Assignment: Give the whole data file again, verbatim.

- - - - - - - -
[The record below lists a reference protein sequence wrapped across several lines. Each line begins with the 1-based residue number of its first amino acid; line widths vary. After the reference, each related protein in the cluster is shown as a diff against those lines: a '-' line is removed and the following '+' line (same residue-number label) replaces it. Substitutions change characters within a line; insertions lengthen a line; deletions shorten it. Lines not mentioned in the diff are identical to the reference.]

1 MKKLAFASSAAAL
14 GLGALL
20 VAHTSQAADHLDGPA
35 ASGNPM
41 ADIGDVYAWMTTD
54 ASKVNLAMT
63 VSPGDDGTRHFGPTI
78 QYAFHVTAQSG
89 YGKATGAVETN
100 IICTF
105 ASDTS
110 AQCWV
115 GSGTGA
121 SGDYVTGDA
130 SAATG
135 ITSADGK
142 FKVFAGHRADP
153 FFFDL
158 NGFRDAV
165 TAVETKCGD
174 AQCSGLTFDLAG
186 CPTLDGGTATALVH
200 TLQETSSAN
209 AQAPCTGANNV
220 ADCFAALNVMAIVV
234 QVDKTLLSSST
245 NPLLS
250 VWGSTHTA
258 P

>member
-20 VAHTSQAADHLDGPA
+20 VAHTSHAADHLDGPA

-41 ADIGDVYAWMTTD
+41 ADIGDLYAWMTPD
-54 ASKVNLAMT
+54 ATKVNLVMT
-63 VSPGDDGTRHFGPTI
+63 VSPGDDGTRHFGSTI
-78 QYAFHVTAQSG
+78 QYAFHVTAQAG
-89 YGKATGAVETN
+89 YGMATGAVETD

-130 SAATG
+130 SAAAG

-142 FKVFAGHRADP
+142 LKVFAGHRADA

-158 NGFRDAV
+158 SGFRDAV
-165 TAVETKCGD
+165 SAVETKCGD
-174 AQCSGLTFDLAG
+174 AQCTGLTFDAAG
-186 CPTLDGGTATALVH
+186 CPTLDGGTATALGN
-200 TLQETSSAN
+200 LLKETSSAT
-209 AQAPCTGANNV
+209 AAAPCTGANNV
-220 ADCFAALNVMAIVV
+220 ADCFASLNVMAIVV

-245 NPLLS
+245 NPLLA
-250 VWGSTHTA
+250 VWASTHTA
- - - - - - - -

[The record below lists a reference protein sequence wrapped across several lines. Each line begins with the 1-based residue number of its first amino acid; line widths vary. After the reference, each related protein in the cluster is shown as a diff against those lines: a '-' line is removed and the following '+' line (same residue-number label) replaces it. Substitutions change characters within a line; insertions lengthen a line; deletions shorten it. Lines not mentioned in the diff are identical to the reference.]

1 MKKLAFASSAAAL
14 GLGALL
20 VAHTSQAADHLDGPA
35 ASGNPM
41 ADIGDVYAWMTTD
54 ASKVNLAMT
63 VSPGDDGTRHFGPTI
78 QYAFHVTAQSG
89 YGKATGAVETN
100 IICTF
105 ASDTS
110 AQCWV
115 GSGTGA
121 SGDYVTGDA
130 SAATG
135 ITSADGK
142 FKVFAGHRADP
153 FFFDL
158 NGFRDAV
165 TAVETKCGD
174 AQCSGLTFDLAG
186 CPTLDGGTATALVH
200 TLQETSSAN
209 AQAPCTGANNV
220 ADCFAALNVMAIVV
234 QVDKTLLSSST
245 NPLLS
250 VWGSTHTA
258 P

>member
-20 VAHTSQAADHLDGPA
+20 VAHTSHAADHLDGPA

-41 ADIGDVYAWMTTD
+41 ADIGDLYAWMTPD
-54 ASKVNLAMT
+54 ATKVNLVMT
-63 VSPGDDGTRHFGPTI
+63 VSPGDDGTRHFGSTI
-78 QYAFHVTAQSG
+78 QYAFHVTAQAG
-89 YGKATGAVETN
+89 YGMATGAVETD

-130 SAATG
+130 SAAAG

-142 FKVFAGHRADP
+142 LKVFAGHRADA

-158 NGFRDAV
+158 SGFRDAV
-165 TAVETKCGD
+165 SAVETKCGD
-174 AQCSGLTFDLAG
+174 AQCTGLTFDAAG
-186 CPTLDGGTATALVH
+186 CPTLDGGTATALGN
-200 TLQETSSAN
+200 LLKETSSAT
-209 AQAPCTGANNV
+209 AAAPCTGANNV
-220 ADCFAALNVMAIVV
+220 ADCFASLNVMAIVV

-245 NPLLS
+245 NPLLA
-250 VWGSTHTA
+250 VWASTHTA